To say that Harper Simon has had a curious, somewhat charmed life is an understatement. The son of Paul Simon and Peggy Harper (“silver girl” in the quite famous song ‘Bridge Over Troubled Water), he’s spent many of his 40 years doing exotic, alien things like appearing on Sesame Street, writing music for Abel Ferrara movies, playing in a Nick Drake tribute band with Graham Coxon and, a couple of years ago, delivering his first solo album with the help of a lineup of the greatest surviving Nashville session players available.
It’s been a life lived just outside the spotlight, though – while he’s collaborated with and played alongside some legitimate greats, Simon himself has often been cast as something of an enthusiastic supporting player rather than the star of the show. It goes almost without saying that it’s been a life lived in a much larger shadow than that.
Division Street is Simon’s sweet step into the twilight sun. It avoids the countrified basics of his mixed debut, instead offering traditional rock n roll instrumentation fed through a sieve of alt-rock production and, most pointedly, held together by fantastically intricate yet clear, often overwhelmingly gorgeous, uplifting songwriting.
Take, for instance, the irresistible single ‘Bonnie Bray’ in which Simon uses his father’s eye for lyrical detail (“I thought our golden moment was prearranged/I tried to call you but your number had changed” or the vivid, casual “Your jacket over your shoulder made you look like Patti Smith”) and spins a yarn of near-miss love with shimmer-pop backing and a golden whisper of a voice. It’s wonderful.
His detailed melodies and words match Tom Rothrock’s equally intensive production style but this is where we hit a roadblock that is just gonna be impassable for some – Rothrock, best known for his work with Elliott Smith, has certainly not shied away from bringing out the Smith-like tendencies in Simon. In fact, you might go so far as to say that he’s a straight-out Smith copyist. Not what you were expecting perhaps, but there it is.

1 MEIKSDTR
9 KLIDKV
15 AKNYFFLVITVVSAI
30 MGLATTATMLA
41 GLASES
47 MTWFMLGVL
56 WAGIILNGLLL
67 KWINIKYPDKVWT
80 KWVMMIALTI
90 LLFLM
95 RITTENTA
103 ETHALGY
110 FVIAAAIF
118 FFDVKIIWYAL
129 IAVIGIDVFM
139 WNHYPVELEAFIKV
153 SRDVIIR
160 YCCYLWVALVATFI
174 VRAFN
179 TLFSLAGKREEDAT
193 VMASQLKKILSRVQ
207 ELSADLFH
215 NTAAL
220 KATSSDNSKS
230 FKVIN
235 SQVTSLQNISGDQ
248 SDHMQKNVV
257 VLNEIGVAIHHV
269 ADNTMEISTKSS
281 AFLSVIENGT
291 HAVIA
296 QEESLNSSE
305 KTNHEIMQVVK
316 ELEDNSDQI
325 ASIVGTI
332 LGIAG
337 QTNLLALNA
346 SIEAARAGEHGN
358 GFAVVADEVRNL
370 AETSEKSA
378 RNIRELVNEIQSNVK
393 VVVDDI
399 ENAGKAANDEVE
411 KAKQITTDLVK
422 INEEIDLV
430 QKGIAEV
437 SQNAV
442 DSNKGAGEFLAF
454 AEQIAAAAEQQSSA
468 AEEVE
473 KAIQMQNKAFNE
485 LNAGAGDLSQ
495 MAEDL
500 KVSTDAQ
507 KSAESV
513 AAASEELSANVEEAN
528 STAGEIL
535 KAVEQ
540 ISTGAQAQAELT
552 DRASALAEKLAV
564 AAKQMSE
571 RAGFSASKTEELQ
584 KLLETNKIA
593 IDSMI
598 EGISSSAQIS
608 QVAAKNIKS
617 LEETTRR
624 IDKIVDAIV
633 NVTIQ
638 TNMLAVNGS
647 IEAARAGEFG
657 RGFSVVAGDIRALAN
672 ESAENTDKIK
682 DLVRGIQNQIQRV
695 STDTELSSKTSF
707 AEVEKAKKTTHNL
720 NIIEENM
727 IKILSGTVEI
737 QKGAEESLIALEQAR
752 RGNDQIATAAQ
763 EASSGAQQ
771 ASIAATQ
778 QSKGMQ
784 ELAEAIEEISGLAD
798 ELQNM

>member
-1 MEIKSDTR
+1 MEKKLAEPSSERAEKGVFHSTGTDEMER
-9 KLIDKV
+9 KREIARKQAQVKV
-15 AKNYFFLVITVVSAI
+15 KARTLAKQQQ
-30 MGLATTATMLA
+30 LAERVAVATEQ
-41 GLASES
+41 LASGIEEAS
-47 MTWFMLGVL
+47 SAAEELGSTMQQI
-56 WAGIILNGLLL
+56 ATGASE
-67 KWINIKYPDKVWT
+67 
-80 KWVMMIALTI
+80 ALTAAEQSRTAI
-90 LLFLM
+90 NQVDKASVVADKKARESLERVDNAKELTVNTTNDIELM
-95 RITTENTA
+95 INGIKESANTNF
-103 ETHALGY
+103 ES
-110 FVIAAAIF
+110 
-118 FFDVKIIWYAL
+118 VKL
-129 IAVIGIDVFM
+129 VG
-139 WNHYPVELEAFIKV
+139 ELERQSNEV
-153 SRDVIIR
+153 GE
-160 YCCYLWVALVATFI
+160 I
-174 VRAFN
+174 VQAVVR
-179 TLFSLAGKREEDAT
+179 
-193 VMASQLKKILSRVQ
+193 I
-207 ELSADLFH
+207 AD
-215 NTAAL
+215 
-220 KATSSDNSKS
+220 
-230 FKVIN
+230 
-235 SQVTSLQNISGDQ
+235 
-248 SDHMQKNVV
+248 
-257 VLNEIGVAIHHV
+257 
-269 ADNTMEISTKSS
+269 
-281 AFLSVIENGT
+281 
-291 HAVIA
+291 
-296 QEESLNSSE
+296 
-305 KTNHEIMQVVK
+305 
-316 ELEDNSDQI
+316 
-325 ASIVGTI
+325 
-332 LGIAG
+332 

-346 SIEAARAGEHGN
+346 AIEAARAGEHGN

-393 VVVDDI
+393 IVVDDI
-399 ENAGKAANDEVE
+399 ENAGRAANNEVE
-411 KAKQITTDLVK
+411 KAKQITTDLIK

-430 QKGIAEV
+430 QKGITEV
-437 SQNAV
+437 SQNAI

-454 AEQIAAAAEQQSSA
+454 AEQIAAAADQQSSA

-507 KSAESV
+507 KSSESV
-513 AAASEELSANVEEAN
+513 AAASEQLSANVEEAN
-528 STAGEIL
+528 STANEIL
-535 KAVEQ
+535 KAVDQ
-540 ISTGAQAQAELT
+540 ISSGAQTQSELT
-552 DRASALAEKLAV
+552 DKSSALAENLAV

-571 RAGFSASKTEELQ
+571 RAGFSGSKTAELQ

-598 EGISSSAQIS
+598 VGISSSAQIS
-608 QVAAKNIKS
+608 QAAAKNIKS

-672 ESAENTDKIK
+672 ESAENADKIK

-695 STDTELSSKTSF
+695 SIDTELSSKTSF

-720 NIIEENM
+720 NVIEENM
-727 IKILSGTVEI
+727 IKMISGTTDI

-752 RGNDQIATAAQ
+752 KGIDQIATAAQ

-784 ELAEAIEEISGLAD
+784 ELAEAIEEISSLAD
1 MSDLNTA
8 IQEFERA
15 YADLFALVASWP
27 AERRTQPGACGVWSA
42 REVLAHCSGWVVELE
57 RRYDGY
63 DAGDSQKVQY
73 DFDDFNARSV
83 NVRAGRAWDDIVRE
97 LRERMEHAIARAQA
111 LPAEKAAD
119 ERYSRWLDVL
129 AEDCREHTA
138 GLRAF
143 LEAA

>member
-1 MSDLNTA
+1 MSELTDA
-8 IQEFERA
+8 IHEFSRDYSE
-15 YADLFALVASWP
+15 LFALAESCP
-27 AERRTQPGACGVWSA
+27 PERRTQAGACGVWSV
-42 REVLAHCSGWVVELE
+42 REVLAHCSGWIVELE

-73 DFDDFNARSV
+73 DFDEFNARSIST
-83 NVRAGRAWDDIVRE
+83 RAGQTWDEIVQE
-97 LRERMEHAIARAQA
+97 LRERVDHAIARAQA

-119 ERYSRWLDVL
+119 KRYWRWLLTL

A song like ‘Veterans Parade’, with a title that instantly conjures Smith’s ‘Rose Parade’ and contains lyrics like “Everyone wants to play the game/Everyone’s a name around here” that call to mind the kind of weary analysis Smith got so right so often, can’t shrug the ghost of the legendary artist.
Same goes for the dirgey title track, an exercise in Smith-adelia that’s saved by a maddeningly engaging piano line and the sweet kiss off of “ You used to be a joy to know / that’s what your friends all say / they love you anyway”.
The fact is that the guy sings and plays like Elliott Smith – there’s no escaping that – but while purists may cry foul they’ll be missing out on a talent capable of some pretty wonderful feats of atmospheric songwriting.
On ‘99’ you’ll hear a little more Evan Dando than anyone else (it’s also home to the obligatory Big Star namecheck required from artists of this ilk) and on ‘Dixie Cleopatra’ you’ll get an unshakeable early Nineties MTV vibe that should, all things being equal, bring a generous smile to your lips.
Best avoided though is Simon’s only acoustic number – the intricate finger pick of ‘Just Like St Teresa’ – a song so indebted to his Dad that you’d be surprised if the notoriously miserable sod doesn’t sue his own son over it. It’s a low point but, as with all the other questionable moments here that might niggle you – you’ll find that you enjoy it on a sonic level nonetheless. While maybe not imbued with the genuine tragedy of certain artists, his voice is nonetheless a tender, tuneful thing.
So then, Simon may have shuffled whisperingly on to the centre of the stage, and while he’s undoubtedly a master craftsman when it comes to his art, he’s still using a couple of musical crutches to keep him standing while he finds his feet. Though it may be impossible to listen without prejudice...come back and criticize when YOU’VE been on Sesame Street, eh?
7Matthew Slaughter's Score